Using the Kube Prometheus stack is advisable – it's a highly available, scalable, and cost-efficient solution that's easy to manage. But manual deployment is also an option. If you prefer, you can manually deploy Prometheus and Grafana separately to monitor your GitLab environment. Or use Helm charts to make installation and confirmation a bit more streamlined.

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Monitoring made easier

At Adaptavist, we have built a Grafana dashboard to help you monitor your GitLab runners.

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Built-in dashboard showing overall kubernetes cluster health/resource usage across all the worker nodes
Built-in dashboard presenting CPU and memory utilisation for all the pods filtered on namespaces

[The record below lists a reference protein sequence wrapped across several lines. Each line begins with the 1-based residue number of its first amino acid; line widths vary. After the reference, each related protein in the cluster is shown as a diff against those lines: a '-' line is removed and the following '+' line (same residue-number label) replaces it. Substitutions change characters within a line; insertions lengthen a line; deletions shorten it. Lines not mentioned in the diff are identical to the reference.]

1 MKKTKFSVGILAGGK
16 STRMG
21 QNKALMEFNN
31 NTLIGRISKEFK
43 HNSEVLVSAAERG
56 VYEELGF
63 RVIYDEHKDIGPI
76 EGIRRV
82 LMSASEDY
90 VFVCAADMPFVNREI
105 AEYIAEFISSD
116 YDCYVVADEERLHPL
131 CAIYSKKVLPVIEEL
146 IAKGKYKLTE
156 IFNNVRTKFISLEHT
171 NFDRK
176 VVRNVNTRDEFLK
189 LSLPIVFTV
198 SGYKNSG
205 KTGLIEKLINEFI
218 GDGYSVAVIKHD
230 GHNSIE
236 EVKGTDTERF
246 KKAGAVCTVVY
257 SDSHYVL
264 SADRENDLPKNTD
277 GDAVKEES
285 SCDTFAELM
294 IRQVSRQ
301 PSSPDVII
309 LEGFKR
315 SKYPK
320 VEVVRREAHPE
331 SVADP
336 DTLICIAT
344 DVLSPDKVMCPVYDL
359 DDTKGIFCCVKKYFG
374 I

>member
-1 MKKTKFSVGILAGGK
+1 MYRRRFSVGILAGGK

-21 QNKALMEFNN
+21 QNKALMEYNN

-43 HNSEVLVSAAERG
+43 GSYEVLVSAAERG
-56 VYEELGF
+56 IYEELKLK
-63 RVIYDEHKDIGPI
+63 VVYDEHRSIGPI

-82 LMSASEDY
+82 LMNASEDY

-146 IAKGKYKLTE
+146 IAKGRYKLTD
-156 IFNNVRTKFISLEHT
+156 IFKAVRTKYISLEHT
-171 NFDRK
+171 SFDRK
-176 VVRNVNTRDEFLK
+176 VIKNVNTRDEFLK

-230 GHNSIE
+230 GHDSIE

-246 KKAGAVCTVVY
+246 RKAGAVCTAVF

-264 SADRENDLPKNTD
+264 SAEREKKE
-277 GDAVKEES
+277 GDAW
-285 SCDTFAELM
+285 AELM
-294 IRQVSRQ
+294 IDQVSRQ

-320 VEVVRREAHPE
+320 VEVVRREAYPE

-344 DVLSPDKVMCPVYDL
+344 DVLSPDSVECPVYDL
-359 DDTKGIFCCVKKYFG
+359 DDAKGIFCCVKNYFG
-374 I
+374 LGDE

Custom Gitlab runner monitoring dashboard showing Runner Version, Concurrent, limit values and health of all the runner pods in particular namespace
Custom Gitlab runner monitoring dashboard showing Runner Version, Concurrent, limit values and health of all the runner pods in particular namespace

Help from the experts

Want to benefit from our custom Grafana dashboard to get more out of GitLab? Adaptavist is a GitLab Select and Professional Services Partner. We offer a full suite of services designed to maximise your investment in GitLab by helping you optimise this powerful tool.

They include DevOps consulting, GitLab implementation and migration, integration support, training sessions for your teams, and managed services – so your people can focus on outcome-based work, and you can rest easy, knowing your system is always up to date.

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Get in touch to learn more!

About the authors

Gopal Rathi

Gopal Rathi

Gopal Rathi is a DevOps subject matter expert and an experienced solutions architect. Gopal has several certifications under his belt, including Atlassian products, GitLab-certified PSE, AWS, Kubernetes, Jenkins, et al., to name a few, and he is passionate about driving business innovation and growth through DevOps practices and cutting-edge technologies.